Wednesday, December 07, 2011

holiday gift ideas: Irish music

Music always makes a fine gift at the holidays, and Irish music all the more so. Whether you prefer to give and receive music that way or to create a mix of tracks on your own, here are suggestions for recent releases along with a several longtime  christmas wreath copyright kerry dexterfavorites, and a book, as well.

Long Time Courting is a band of Boston women musicians, each of whom has a strong career in other musical endeavors. The four friends really liked the way they sound when they play and sing together, though, and they wanted to share that. Their debut album Alternate Routes made the best music of 2011 list here at Music Road.

It’s been a while -- six years -- since Mary Black has released a studio album. The Dublin based singer offers Stories from the Steeples, a new collection which shows that she is still following the path of unique and adventurous song selection, with a taste for contemporary songwriters and a bit of tradition as well. Duets with the likes of Finbar Furey and Janis Ian feature on this album along with Black’s always distinctive voice. Between this and her last studio release, one of the things Black did was put together a compilation album 25 years 25 songs , which would also make a fine gift for yourself or anyone on your list who enjoys good singing.


Jennifer Cutting has a musical imagination which deepens Celtic music by illuminating it through voice and instrument with her group the Ocean Orchestra. Together they have made the album Song of Solstice: Celtic Music for Midwinter. Original and traditional song and tune including a lively piece honoring the Green Man of Celtic legend and a graceful take on the seasonal song In the Bleak Midwinter are among the choices. Solstice, too, was a pick for best of year 2011 at Music Road.

Songs from the tradition in English and Irish, classy contemporary songs, and original music that engages aspects of Irish myth and nature with daily life today, not to cathie ryan farthest wavemention a fine voice, thoughtful interpretation, and great backing from the likes of John Doyle and John McCusker: The Farthest Wave from Cathie Ryan would make a fine gift for an Irish music lover on your list, or someone you’d like to introduce to Irish music.

How about a Christmas album or two?. Cherish the Ladies have two holiday albums out, and they’d both be good selections for giving and for your own listening. A Star in the East finds lead singer Michelle Lee Burke having a fine time with All on a Christmas Morning and Home on Time for Christmas, while the always stellar musicianship of this group shines on the Greensleeves Jig and The Frost Is All Over. On Christmas Night also from CTL offers a lovely version of that quintessential Irish song of winter, The Castle of Dromore, with Heidi Talbot as the singer, along with well chosen selections of seasonal song and tune, including an understated version of the often overstated O Holy Night, with Talbot again on voice.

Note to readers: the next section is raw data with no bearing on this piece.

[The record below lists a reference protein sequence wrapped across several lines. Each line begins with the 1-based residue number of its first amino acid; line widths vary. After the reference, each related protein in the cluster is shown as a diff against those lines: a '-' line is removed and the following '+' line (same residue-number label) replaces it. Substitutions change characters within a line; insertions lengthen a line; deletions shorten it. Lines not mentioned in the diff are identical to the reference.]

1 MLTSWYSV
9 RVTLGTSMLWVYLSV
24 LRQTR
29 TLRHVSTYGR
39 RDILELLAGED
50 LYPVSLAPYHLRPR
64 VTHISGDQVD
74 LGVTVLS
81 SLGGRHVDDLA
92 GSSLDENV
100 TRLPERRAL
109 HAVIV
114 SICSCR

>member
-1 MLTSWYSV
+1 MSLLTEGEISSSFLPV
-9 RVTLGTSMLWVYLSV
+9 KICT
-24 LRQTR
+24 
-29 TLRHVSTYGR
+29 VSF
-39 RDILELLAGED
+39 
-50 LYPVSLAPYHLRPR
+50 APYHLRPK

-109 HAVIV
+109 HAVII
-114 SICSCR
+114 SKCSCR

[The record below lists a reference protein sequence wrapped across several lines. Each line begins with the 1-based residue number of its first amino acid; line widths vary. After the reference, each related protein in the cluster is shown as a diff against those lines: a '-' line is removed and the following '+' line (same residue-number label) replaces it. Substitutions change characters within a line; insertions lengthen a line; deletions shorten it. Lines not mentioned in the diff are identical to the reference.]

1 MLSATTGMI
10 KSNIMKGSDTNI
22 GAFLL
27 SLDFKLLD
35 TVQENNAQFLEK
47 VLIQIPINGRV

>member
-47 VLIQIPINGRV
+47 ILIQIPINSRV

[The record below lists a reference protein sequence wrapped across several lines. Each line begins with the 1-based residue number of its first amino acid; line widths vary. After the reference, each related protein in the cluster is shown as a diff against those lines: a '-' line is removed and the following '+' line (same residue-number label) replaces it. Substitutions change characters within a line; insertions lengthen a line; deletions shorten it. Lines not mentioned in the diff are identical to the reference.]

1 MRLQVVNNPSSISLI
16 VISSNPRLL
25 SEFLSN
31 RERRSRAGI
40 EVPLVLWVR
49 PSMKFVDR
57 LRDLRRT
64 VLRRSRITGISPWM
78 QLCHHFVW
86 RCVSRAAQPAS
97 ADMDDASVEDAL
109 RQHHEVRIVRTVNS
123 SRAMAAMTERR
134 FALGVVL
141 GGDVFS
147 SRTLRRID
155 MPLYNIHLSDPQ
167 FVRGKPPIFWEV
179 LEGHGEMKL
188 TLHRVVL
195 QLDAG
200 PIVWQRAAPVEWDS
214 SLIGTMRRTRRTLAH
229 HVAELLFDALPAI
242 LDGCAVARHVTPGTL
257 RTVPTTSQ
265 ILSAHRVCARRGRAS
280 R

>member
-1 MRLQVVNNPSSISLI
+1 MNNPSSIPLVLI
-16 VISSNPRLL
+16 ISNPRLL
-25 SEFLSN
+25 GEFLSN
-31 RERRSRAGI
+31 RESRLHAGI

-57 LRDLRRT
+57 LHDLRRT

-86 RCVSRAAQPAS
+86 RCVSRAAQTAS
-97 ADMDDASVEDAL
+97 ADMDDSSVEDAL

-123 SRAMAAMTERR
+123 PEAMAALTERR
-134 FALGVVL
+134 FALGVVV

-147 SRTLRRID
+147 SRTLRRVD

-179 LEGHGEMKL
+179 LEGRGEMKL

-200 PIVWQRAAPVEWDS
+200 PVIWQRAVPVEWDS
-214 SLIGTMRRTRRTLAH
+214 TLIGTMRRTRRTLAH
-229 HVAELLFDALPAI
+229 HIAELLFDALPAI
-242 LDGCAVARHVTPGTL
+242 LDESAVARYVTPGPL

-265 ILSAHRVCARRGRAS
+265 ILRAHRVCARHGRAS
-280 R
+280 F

If tunes are what you are looking for, Shannon Heaton’s album of original and traditional music on the flute The Blue Dress is just what you’re looking for. The folk as RTE Lyric fm have put together Masters of the Irish Harp which makes a good choice too. It’s a gathering of tune and talent that’s both instructive and enjoyable, with a wide ranging group of players who are truly masters at what they do.

If reading about Irish music is to your gift recipients’ tastes, then you’ll want to consider Bright Star of the West: Joe Heaney, Irish Song Man. Joe Heaney was a legendary sean nos singer from Connemara , in the west of Ireland. He was also a complicated and complex man living at a time of transition for Irish and Irish American music. Though the prose is more than a bit dry and academic, authors Sean Williams and Lillis O’Laoire, professors as well as musicians, take the facts of Heaney ‘s life into discussion of sean nos, Irish traditional music, the role of men in Irish traditional culture, the nature of Irish American life, and other subjects.

you may also wish to see
Music Road: Best Music, 2011
Music Road: holiday gift list: music of Canada
Wreath, music and legend

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posted by Kerry Dexter at

6 Comments:

Anonymous Vera Marie Badertscher said...

Oh there you go again with temptations to stock up on more CDs. And what is sean nos? Just "traditional Irish Music" or something more secific. Define for we who do not speak Gaelic, please.

8:54 PM  
Blogger kerry dexter said...

well, I aiways want to get listening to music you've not heard, Vera.

the words sean nos mean in Irish old style. defining that sort of singing (there is sean nos in dance as well) in a sentence or two, not so much -- it's particular style whose influences may be found in the work of many contemporary Celtic musicians. traditionally it's unaccompanied voice and only the way the singer phrases things conveys the emotion and narrative of the story, to give a very brief and not entirely accurate idea of what it's like. I've been mulling over doing a post or two about sean nos and how those influences play out today...

7:05 AM  
Anonymous Kevin Chamow said...

Thanks for the suggestions. From America, this is a great gift for the mother.

Kevin Chamow

3:51 AM  
Anonymous NoPotCooking said...

Thanks for these. You always have such good recommendations!

9:36 AM  
Blogger MyKidsEatSquid said...

Cherish the Ladies sounds like a perfect Christmas CD. I stumbled on a holiday music CD in my storage box and the tunes/lyrics were just so bland I've been looking for something unique.

10:12 AM  
Anonymous Living Large said...

Wonderful recommendations. I have a friend who loves all types of music, these are good suggestions.

11:52 AM  

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